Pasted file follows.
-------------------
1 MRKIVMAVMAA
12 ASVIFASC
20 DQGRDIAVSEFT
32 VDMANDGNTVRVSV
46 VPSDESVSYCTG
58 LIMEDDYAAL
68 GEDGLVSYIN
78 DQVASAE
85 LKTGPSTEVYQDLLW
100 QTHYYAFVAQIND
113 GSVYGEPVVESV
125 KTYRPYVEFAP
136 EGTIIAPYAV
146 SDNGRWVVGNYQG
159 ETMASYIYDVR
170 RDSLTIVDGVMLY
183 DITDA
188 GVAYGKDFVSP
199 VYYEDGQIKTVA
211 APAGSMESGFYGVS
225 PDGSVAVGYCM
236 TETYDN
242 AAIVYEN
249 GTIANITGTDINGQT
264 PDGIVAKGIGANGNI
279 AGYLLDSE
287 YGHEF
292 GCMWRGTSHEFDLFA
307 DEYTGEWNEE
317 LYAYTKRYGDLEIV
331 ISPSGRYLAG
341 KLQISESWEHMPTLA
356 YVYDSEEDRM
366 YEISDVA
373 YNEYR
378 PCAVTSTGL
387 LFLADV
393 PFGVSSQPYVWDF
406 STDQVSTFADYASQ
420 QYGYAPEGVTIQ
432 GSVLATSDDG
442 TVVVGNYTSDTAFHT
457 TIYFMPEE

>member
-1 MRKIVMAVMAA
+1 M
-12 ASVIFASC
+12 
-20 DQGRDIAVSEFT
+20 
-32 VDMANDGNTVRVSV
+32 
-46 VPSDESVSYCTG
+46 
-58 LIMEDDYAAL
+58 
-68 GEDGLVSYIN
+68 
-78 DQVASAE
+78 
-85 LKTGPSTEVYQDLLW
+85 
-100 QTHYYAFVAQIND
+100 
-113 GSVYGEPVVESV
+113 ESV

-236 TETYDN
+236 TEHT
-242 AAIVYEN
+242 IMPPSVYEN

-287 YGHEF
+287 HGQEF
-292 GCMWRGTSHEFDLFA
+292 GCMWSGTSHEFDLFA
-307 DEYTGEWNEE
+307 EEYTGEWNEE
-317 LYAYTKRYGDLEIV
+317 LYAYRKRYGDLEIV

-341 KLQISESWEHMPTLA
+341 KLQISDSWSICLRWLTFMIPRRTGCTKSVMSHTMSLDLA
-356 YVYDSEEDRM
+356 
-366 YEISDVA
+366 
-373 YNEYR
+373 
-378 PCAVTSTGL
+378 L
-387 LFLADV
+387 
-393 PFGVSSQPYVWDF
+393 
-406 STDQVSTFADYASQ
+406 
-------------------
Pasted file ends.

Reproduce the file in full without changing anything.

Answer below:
1 MRKIVMAVMAA
12 ASVIFASC
20 DQGRDIAVSEFT
32 VDMANDGNTVRVSV
46 VPSDESVSYCTG
58 LIMEDDYAAL
68 GEDGLVSYIN
78 DQVASAE
85 LKTGPSTEVYQDLLW
100 QTHYYAFVAQIND
113 GSVYGEPVVESV
125 KTYRPYVEFAP
136 EGTIIAPYAV
146 SDNGRWVVGNYQG
159 ETMASYIYDVR
170 RDSLTIVDGVMLY
183 DITDA
188 GVAYGKDFVSP
199 VYYEDGQIKTVA
211 APAGSMESGFYGVS
225 PDGSVAVGYCM
236 TETYDN
242 AAIVYEN
249 GTIANITGTDINGQT
264 PDGIVAKGIGANGNI
279 AGYLLDSE
287 YGHEF
292 GCMWRGTSHEFDLFA
307 DEYTGEWNEE
317 LYAYTKRYGDLEIV
331 ISPSGRYLAG
341 KLQISESWEHMPTLA
356 YVYDSEEDRM
366 YEISDVA
373 YNEYR
378 PCAVTSTGL
387 LFLADV
393 PFGVSSQPYVWDF
406 STDQVSTFADYASQ
420 QYGYAPEGVTIQ
432 GSVLATSDDG
442 TVVVGNYTSDTAFHT
457 TIYFMPEE

>member
-1 MRKIVMAVMAA
+1 M
-12 ASVIFASC
+12 
-20 DQGRDIAVSEFT
+20 
-32 VDMANDGNTVRVSV
+32 
-46 VPSDESVSYCTG
+46 
-58 LIMEDDYAAL
+58 
-68 GEDGLVSYIN
+68 
-78 DQVASAE
+78 
-85 LKTGPSTEVYQDLLW
+85 
-100 QTHYYAFVAQIND
+100 
-113 GSVYGEPVVESV
+113 ESV

-236 TETYDN
+236 TEHT
-242 AAIVYEN
+242 IMPPSVYEN

-287 YGHEF
+287 HGQEF
-292 GCMWRGTSHEFDLFA
+292 GCMWSGTSHEFDLFA
-307 DEYTGEWNEE
+307 EEYTGEWNEE
-317 LYAYTKRYGDLEIV
+317 LYAYRKRYGDLEIV

-341 KLQISESWEHMPTLA
+341 KLQISDSWSICLRWLTFMIPRRTGCTKSVMSHTMSLDLA
-356 YVYDSEEDRM
+356 
-366 YEISDVA
+366 
-373 YNEYR
+373 
-378 PCAVTSTGL
+378 L
-387 LFLADV
+387 
-393 PFGVSSQPYVWDF
+393 
-406 STDQVSTFADYASQ
+406 